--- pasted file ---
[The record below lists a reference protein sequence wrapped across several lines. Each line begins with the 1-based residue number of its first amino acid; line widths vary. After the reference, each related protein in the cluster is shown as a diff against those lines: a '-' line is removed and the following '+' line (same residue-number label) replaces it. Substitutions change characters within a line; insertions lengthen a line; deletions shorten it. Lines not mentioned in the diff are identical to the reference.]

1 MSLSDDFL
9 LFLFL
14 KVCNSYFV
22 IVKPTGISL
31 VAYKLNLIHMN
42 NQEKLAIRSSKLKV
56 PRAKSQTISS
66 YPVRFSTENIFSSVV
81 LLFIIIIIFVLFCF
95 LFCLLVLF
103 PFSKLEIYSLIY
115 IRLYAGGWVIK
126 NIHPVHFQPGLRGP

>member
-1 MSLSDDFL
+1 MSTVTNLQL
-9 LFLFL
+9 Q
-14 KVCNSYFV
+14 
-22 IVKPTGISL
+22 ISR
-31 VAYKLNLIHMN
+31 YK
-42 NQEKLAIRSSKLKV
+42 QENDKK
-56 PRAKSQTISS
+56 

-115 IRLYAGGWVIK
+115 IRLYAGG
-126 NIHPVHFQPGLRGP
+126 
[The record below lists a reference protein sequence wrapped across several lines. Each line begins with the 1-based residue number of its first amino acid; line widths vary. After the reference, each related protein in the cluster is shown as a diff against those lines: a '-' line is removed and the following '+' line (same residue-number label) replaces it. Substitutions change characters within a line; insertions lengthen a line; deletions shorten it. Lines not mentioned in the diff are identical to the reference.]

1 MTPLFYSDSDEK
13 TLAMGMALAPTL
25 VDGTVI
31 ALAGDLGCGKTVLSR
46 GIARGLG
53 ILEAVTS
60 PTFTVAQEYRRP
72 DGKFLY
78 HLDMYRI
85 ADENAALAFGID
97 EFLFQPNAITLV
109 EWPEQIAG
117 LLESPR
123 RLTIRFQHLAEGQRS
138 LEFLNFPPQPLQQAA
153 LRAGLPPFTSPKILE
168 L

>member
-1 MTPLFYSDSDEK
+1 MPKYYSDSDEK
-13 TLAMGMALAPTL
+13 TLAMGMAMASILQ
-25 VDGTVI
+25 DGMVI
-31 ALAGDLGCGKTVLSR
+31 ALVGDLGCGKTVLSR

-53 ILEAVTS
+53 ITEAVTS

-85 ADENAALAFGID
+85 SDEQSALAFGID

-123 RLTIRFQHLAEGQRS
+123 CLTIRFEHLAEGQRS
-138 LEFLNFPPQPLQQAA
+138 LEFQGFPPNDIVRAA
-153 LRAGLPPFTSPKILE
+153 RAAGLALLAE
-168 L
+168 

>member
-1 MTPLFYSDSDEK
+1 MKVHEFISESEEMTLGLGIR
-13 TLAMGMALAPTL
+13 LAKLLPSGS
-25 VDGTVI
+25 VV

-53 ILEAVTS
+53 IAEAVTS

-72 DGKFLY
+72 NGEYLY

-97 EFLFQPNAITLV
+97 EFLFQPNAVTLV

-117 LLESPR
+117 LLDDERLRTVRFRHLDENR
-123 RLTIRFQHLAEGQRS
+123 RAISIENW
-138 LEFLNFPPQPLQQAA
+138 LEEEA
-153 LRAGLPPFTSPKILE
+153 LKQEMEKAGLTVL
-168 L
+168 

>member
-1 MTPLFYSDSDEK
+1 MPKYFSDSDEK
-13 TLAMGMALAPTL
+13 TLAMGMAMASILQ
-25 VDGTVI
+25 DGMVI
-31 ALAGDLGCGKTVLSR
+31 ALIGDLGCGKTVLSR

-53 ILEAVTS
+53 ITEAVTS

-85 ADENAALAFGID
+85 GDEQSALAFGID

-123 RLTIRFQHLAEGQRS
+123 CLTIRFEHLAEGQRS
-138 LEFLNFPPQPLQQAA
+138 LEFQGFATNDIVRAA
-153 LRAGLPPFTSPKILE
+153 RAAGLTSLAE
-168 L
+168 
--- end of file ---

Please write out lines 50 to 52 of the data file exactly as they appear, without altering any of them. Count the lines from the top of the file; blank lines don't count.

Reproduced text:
153 LRAGLPPFTSPKILE
168 L

>member